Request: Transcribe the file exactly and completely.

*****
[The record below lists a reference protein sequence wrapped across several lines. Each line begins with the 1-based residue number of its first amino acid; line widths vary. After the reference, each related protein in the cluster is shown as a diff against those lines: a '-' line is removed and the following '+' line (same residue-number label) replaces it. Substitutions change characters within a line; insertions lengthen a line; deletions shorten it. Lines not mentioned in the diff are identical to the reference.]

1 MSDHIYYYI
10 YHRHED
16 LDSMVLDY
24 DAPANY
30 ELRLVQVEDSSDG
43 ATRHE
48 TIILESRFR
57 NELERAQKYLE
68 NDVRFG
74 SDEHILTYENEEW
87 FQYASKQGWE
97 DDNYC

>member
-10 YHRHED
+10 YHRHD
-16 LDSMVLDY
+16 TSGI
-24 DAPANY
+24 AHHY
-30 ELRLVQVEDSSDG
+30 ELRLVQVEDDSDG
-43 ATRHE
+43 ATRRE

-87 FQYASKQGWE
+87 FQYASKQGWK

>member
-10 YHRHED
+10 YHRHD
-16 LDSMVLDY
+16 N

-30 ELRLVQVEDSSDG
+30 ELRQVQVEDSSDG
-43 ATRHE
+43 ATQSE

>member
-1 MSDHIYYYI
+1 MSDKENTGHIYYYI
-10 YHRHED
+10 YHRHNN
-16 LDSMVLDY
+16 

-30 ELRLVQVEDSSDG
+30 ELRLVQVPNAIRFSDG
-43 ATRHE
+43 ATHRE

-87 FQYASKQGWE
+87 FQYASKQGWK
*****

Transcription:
[The record below lists a reference protein sequence wrapped across several lines. Each line begins with the 1-based residue number of its first amino acid; line widths vary. After the reference, each related protein in the cluster is shown as a diff against those lines: a '-' line is removed and the following '+' line (same residue-number label) replaces it. Substitutions change characters within a line; insertions lengthen a line; deletions shorten it. Lines not mentioned in the diff are identical to the reference.]

1 MSDHIYYYI
10 YHRHED
16 LDSMVLDY
24 DAPANY
30 ELRLVQVEDSSDG
43 ATRHE
48 TIILESRFR
57 NELERAQKYLE
68 NDVRFG
74 SDEHILTYENEEW
87 FQYASKQGWE
97 DDNYC

>member
-10 YHRHED
+10 YHRHD
-16 LDSMVLDY
+16 TSGI
-24 DAPANY
+24 AHHY
-30 ELRLVQVEDSSDG
+30 ELRLVQVEDDSDG
-43 ATRHE
+43 ATRRE

-87 FQYASKQGWE
+87 FQYASKQGWK

>member
-10 YHRHED
+10 YHRHD
-16 LDSMVLDY
+16 N

-30 ELRLVQVEDSSDG
+30 ELRQVQVEDSSDG
-43 ATRHE
+43 ATQSE

>member
-1 MSDHIYYYI
+1 MSDKENTGHIYYYI
-10 YHRHED
+10 YHRHNN
-16 LDSMVLDY
+16 

-30 ELRLVQVEDSSDG
+30 ELRLVQVPNAIRFSDG
-43 ATRHE
+43 ATHRE

-87 FQYASKQGWE
+87 FQYASKQGWK